• S Jay says:

      iPhone? They were pretty secretive until the thing was ready to show.

      I am sure there are many more examples of innovative things that were secrets.

      Of course this is undesirable with Kickstarter projects, but, still, it is Molyneux, so whatever he says is probably not going to happen as you imagine, because he is over the top all around. But, hey, some people like it and even gave him money, so…

  13. Drinking with Skeletons says:

    I’m not sure I’m going to bother reading this interview in full. Molyneaux is somewhere between street corner prophet and snake oil salesman, and I can’t determine whether I should feel somewhat sorry for him or hold him in the uttermost contempt.

    On the plus side, this reminds me that I need to play more Reus.

    • Rizlar says:

      Yeah, I like the bit where he gives the impression that this was the plan all along, with Curiosity being a vital testing stage. He has said in the past that when they started Curiosity he had no idea what they would be doing next, and the Kickstarter details would seem to speak for themselves.

      Not that there is anything wrong with making it up as you go along, but that answer seemed pretty dishonest.

    • Reapy says:


      I can’t believe he still gets press to be honest. The press loves him though, must get them views or something. Pretty much this guy needs to be treated like an unproven indie at this point and has to prove himself again.

      • Drinking with Skeletons says:

        Of course he gets views. He’s crazy! Or a brass-balled liar! Either way, Peter Molyneaux is an entertaining man to watch. Now if only his games were as entertaining…

      • RProxyOnly says:

        He got a fucking BAFTA.. I’d love to have a quiet word with those arseholes.

  14. Blinky343 says:

    It sounds a bit like those evony, civony, whatever games as far as the multiplayer goes. I’m a little confused on how you meet other players though do your islands kinda show up on the same map or what

    • Bull0 says:

      Sounds like Pete’s confused too, I wouldn’t worry about it

  15. Captain Joyless says:

    Molyneux promises big? How is this news?

    The only way this article should have been written is if Molyneux was like “it might be ok. I’m just trying to make a small contribution to an existing genre.”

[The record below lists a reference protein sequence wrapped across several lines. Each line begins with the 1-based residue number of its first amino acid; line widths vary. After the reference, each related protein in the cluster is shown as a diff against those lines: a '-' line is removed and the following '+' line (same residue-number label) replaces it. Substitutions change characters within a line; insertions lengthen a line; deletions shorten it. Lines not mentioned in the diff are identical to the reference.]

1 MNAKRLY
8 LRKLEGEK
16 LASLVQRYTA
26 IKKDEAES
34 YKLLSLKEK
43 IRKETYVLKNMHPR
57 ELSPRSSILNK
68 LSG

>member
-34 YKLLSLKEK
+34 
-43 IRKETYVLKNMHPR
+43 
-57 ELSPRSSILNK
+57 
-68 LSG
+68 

• JRHaggs says:

      Oh. It’s just that we’re well aware that it’s ludicrous now. That’s the key word in the title.

  16. rocketman71 says:

    I stopped believing Molyneux’s bullshit years ago. When he delivers, THEN I’ll start looking forward to anything he says.

    • JiminyJickers says:

      Word. Fable was the last time I was fooled by him. Bought the original Xbox because of how Fable was going to be so awesome. Turned out to be very average.

      I really wish he could finally make a game that lives up to his dreams.

  17. S Jay says:

    Oh god(us), here he goes again…

  18. razorramone says:

    Sounds awesome but you’ve got to wonder how much of it is actually designed and coded, and how much did he invent right there on the spot. His way of talking, it always sounds like he is just thinking out loud and brainstorming to himself.

    • elderman says:

      Yeah, I’ve wondered for some time if the rest of the team working on his games read Peter Molyneux’s interviews in order to find out their design goals.

  19. JRHaggs says:

    Good god. How many times can he call his own ideas “amazing”?

    I like what this guy’s brain does. But I can’t stand his brain-mouth interface.

    • JRHaggs says:

      Also “incredible” and “fascinating”. blegh

      • S Jay says:

        The strangest thing is the America/Americans obsession. He mentioned it approximately too many times.

        • JRHaggs says:

          Maybe just because the US is the most contemporary example of the imperial spirit? Also, I think, irrespective of “America”, he likes the idea of literal “united states”. I think he just sort of slips into it.

    • Shodex says:

      His ideas generally are quite amazing, it’s the actual attempt at them (or lack of) that ends in a let down.
      The innovations he put forward for the fart noise app were incredible.

  20. JimboDeany says:

    He hasn’t made a decent game since Black and White 2!!! I liked Fable but compared to what he was selling it fell well short.

    Why doesn’t he just remake Populus but with some of these new ideas thrown in? This is going to fail.

    It’s getting to the point where the Twitter parody talks more sense….

  21. Alexander says:

    I want to believe.

  22. Ross Angus says:

    Here’s what’s going to happen: people will form their plots of land into the shape of their twitter handles, meet there and plot.

    Eve’s diplomacy doesn’t take place in Eve. It takes place anywhere but.

    Still, this is an impressive concept.